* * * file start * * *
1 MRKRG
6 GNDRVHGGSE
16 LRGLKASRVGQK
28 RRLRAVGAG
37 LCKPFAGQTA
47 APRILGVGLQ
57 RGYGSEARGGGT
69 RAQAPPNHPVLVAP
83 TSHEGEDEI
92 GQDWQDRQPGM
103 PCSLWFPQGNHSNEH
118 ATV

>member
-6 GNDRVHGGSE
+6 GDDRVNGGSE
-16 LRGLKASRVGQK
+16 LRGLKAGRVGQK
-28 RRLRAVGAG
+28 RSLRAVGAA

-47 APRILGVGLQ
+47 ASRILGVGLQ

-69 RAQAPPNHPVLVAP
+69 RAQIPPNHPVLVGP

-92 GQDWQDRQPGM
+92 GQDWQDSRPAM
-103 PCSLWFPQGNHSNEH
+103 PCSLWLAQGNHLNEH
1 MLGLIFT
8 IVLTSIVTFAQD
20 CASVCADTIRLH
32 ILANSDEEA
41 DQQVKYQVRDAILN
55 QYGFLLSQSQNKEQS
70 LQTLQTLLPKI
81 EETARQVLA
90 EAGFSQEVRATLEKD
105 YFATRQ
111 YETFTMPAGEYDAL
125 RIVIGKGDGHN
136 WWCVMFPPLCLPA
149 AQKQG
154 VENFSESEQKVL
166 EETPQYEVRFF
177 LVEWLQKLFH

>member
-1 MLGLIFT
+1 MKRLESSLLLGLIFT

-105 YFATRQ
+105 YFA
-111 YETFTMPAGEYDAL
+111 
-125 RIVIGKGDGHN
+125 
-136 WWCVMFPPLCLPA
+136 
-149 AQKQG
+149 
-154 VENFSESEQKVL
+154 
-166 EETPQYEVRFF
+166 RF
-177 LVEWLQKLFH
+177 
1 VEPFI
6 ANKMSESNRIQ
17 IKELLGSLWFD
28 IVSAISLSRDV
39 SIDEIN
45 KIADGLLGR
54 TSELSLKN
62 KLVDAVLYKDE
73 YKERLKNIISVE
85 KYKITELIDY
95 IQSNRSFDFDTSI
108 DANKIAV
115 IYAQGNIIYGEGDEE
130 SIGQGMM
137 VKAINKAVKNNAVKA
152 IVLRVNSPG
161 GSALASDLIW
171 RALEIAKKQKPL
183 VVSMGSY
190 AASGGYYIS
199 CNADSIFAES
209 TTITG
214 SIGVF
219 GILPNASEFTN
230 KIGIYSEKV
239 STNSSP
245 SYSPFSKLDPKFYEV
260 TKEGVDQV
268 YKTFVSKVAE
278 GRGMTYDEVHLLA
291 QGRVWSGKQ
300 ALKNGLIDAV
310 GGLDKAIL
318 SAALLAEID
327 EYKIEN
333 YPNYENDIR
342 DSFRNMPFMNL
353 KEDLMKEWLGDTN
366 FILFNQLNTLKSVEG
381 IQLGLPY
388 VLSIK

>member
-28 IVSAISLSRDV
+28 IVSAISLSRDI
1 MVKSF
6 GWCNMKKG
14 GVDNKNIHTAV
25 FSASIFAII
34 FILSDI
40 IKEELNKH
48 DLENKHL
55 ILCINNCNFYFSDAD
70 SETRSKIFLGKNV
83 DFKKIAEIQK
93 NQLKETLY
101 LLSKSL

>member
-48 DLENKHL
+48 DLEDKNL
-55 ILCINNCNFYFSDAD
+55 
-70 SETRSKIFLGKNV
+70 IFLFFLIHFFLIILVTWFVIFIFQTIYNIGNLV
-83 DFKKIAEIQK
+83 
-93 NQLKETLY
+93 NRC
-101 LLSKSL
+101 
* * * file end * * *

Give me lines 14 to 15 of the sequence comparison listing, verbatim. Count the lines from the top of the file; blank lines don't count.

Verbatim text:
-6 GNDRVHGGSE
+6 GDDRVNGGSE